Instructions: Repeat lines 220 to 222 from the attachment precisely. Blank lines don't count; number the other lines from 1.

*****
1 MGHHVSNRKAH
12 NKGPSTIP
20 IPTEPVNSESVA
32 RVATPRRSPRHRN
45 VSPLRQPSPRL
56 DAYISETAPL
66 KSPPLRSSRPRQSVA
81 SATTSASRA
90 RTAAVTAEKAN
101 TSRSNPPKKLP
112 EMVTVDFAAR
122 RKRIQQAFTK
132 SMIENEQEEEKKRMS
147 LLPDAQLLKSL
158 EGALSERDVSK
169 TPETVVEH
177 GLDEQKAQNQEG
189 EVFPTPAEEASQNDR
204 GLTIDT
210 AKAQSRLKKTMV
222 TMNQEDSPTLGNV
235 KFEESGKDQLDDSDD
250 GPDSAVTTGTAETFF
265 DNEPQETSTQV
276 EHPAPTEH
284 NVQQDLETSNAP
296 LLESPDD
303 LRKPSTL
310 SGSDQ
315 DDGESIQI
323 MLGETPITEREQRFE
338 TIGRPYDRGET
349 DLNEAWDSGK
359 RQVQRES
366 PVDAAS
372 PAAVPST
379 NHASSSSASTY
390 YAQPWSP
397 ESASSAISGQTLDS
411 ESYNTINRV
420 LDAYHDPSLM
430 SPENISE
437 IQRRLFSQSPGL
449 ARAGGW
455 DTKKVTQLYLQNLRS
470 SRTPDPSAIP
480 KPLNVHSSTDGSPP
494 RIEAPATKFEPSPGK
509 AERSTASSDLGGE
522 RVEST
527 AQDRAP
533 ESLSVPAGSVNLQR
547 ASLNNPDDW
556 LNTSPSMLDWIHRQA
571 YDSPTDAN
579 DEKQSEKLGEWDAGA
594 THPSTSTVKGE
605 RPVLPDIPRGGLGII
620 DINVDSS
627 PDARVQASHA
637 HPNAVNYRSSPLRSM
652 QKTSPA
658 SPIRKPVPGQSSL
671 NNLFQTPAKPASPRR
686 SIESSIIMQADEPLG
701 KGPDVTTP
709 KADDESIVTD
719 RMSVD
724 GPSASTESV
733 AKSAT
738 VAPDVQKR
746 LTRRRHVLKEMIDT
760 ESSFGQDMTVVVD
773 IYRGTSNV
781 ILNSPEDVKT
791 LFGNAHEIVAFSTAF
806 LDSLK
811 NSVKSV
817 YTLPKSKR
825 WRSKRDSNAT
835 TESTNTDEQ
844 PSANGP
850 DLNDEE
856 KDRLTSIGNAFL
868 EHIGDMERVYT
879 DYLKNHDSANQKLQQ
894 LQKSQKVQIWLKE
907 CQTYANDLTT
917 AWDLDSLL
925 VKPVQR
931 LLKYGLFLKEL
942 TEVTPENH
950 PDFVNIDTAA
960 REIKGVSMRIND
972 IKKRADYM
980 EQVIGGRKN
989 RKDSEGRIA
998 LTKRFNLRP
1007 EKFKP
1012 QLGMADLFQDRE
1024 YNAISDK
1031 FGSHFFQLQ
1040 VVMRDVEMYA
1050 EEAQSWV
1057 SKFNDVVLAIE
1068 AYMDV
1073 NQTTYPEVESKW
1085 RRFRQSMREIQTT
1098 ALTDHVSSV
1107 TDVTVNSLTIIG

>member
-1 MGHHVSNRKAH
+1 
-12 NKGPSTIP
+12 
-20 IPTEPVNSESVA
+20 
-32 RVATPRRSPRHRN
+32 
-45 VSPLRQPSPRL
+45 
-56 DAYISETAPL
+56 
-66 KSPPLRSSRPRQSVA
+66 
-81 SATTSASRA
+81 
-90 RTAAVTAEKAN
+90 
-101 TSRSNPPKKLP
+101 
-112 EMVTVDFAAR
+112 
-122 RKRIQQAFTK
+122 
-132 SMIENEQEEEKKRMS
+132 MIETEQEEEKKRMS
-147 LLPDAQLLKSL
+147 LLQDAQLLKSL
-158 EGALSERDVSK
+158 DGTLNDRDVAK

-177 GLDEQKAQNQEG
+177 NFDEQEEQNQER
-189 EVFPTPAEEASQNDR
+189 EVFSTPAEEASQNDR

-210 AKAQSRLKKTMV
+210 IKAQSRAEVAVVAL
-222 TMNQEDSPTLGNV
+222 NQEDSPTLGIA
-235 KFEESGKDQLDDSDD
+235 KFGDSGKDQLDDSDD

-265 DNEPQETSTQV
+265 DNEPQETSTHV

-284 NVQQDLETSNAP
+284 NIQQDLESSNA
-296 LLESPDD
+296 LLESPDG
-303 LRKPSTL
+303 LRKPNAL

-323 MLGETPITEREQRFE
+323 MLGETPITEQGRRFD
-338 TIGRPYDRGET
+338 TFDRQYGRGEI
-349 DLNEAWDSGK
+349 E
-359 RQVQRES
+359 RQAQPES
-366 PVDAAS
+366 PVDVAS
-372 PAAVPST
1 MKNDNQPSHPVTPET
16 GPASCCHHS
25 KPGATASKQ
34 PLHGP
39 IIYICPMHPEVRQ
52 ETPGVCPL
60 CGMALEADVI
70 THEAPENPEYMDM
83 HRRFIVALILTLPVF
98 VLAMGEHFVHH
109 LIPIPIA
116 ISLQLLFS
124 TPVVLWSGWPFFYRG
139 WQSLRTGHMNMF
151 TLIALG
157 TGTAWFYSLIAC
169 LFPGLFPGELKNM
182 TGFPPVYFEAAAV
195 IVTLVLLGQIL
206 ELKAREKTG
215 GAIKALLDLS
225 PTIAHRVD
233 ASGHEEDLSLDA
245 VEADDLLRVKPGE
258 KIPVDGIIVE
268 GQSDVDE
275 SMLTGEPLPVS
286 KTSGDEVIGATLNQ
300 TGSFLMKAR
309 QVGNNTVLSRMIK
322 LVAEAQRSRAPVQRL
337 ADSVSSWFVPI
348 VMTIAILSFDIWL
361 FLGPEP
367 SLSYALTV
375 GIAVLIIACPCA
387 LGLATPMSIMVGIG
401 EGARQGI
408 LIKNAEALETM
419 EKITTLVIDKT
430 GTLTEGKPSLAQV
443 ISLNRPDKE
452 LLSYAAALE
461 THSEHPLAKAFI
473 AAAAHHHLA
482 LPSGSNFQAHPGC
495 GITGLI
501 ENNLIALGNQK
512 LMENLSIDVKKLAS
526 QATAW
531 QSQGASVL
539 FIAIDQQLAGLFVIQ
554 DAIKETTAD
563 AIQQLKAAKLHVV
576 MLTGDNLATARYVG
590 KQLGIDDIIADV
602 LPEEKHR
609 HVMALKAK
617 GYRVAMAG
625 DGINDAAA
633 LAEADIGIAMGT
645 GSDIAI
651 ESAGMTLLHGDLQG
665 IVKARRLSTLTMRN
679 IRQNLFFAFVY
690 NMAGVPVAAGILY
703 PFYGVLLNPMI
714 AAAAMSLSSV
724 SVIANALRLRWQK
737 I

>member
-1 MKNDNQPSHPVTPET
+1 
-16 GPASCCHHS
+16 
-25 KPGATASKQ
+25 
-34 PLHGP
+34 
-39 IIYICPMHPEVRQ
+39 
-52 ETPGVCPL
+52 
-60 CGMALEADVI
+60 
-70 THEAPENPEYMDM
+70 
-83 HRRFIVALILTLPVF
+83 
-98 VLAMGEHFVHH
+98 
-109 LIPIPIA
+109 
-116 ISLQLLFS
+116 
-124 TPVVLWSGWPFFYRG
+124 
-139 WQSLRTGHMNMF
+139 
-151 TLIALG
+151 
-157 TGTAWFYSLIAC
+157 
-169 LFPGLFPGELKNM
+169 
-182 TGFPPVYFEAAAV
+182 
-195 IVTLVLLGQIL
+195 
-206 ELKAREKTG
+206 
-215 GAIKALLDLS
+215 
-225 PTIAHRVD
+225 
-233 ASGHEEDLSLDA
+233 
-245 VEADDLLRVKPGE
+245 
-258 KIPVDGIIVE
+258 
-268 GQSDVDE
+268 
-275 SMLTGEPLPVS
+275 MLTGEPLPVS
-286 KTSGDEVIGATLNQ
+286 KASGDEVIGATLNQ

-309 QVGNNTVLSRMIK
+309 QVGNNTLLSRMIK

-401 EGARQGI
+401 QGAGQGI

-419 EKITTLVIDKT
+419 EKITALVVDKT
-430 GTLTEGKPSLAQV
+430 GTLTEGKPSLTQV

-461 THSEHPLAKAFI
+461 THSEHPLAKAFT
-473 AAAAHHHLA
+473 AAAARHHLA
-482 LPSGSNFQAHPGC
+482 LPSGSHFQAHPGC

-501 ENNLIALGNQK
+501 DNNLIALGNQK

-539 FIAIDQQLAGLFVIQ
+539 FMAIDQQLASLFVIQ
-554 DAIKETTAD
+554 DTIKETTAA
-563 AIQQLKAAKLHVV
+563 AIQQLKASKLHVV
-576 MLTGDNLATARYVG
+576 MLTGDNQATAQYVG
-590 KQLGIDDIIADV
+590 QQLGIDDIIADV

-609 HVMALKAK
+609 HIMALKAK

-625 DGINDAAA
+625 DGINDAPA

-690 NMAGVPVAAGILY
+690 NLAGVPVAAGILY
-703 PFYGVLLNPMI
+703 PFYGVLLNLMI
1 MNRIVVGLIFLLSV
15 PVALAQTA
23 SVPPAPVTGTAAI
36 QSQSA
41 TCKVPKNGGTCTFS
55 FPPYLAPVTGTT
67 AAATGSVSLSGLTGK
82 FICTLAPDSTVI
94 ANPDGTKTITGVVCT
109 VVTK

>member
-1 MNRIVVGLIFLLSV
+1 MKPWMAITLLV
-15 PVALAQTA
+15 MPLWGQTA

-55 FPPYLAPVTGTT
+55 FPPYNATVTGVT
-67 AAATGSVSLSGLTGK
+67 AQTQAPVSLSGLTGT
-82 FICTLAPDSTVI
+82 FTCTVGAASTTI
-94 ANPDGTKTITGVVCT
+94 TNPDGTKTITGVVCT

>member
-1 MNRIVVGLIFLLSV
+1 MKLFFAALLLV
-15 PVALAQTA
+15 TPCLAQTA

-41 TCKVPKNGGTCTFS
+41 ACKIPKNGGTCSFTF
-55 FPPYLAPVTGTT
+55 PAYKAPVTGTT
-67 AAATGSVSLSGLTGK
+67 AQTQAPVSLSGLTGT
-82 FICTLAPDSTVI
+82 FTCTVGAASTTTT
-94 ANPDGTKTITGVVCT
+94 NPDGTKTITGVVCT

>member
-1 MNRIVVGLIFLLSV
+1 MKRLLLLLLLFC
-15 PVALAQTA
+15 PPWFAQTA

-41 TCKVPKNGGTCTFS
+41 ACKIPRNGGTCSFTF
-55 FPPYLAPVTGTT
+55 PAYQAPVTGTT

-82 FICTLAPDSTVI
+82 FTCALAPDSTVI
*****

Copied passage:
526 QATAW
531 QSQGASVL
539 FIAIDQQLAGLFVIQ